Colombia’s government and the left-wing FARC rebels will sign a bilateral ceasefire “in the coming days,” according to guerrillas.
Both sides are locked in the final stages of talks as they seek to solve the last item on the agenda, “end of conflict,” which does not only involve a bilateral ceasefire, but also the demobilization and disarmament of the guerrillas.
Having missed the self-imposed March 23 deadline to reach a full-on peace agreement, the issues of a bilateral ceasefire, the demobilization and disarmament of the rebels, and the threat of paramilitary successor groups have been the main stumbling blocks.
However, according to FARC negotiator Carlos Antonio Lozada and his fellow-negotiator “Jesus Santrich,” “important advances” have been made in relation to the truce and the FARC’s demobilization in designated areas.
“We are have approached the visions that addressing the issue of encampment areas and surely that will allow us in the coming days to reach an agreement on the issue of a bilateral and definitive ceasefire,” said Lozada.
The agreement of these demobilization sites had presented difficulties for both negotiating teams up to this point.
Lozada who has been working for months in the Technical Subcommittee of the End of Conflict believes that the establishment of these areas where the rebels will demobilize and decommission their weapons is a crucial step, so long as it is matched by the Colombian state.
Regarding the abandonment of weapons Lozada said it “must be a bilateral agreement in which both the State and the FARC make commitments in this area for the surrender of weapons, understanding that at no time are proposing that the state should disarm. However, it must abandon doctrinal conceptions of the state that make weapons turn against the people. ”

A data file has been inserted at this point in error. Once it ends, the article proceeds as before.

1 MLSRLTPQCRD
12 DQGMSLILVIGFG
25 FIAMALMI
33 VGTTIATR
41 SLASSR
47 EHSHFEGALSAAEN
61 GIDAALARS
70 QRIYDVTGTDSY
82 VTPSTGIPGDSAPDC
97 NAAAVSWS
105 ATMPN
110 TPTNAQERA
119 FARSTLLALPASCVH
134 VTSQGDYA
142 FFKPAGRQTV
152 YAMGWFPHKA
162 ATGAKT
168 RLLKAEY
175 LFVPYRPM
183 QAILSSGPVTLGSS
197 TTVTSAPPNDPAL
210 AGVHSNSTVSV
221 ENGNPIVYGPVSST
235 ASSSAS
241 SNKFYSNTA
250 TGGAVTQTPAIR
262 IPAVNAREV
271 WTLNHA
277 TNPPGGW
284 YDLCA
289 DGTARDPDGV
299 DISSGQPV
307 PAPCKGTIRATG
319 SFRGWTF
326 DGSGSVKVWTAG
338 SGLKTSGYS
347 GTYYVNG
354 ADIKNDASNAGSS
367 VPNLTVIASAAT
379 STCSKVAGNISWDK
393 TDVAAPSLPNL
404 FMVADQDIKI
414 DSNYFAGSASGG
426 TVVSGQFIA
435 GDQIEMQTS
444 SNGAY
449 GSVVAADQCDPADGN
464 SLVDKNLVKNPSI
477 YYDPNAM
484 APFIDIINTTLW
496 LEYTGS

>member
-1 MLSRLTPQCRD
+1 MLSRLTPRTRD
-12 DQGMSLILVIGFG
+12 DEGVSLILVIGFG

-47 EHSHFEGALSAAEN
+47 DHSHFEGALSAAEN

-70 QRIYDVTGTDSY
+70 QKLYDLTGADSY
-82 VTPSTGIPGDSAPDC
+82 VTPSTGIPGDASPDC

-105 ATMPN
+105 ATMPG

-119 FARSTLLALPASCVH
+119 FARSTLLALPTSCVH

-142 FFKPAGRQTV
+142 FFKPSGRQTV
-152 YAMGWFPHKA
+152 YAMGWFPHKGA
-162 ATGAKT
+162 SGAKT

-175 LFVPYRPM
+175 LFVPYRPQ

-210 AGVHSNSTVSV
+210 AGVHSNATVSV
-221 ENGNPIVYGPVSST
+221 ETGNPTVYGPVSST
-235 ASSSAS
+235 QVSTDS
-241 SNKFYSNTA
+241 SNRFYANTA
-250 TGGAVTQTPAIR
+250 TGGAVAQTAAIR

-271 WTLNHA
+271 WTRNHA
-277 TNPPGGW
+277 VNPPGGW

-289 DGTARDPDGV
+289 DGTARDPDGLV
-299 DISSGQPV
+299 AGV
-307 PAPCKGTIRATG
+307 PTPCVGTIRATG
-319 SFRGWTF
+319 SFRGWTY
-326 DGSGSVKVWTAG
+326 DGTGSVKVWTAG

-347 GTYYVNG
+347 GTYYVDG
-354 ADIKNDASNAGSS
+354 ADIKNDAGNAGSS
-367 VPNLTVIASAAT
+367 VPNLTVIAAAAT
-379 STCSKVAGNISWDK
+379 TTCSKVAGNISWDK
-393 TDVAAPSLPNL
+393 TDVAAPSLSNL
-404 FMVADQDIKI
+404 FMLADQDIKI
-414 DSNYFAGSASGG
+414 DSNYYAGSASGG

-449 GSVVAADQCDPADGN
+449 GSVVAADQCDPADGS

The guerrilla leader also said they must have clear commitments and full guarantees from the state for the exercise of open and legal political activity by the “alternative forces of the regime”, with the ultimate aim of resolving differences through democratic means.
The rebel commander also spoke about the group’s desire to have jailed leader Simon Trinidad, who is serving a 60 year sentence in a maximum-security prison in Colorado, to be released in the spirit of “reuniting all Colombians that one way or another have been involved in the conflict.”
FARC negotiators have recently argued that Trinidad should be involved in coordinating the laying down of arms by the rebel army.
Despite their failure to meet the March 23 deadline and the recent concerns over the threat of neo-paramilitaries in Colombia, the news coming from Havana this week has been more positive suggesting that the talks are back on track and continue to make progress.
FARC negotiator “Jesus Santrich” said the tension is behind them and that delegations are working in small groups to address all issues simultaneously. He announced that they could deliver good news to the country in the coming days.
“I think in this cycle we have worked intensely, and I managed to think that in this next cycle there will be announcements on three agreements on clearing and dismantling of paramilitarism, bilateral and definitive cease fire and the fundamentals of dereliction of weapons”, said Santrich.
Both sides have been engaged in talks since November 2012. A peace agreement would end a five-decade-long conflict between the guerrilla group and the state in the South American country.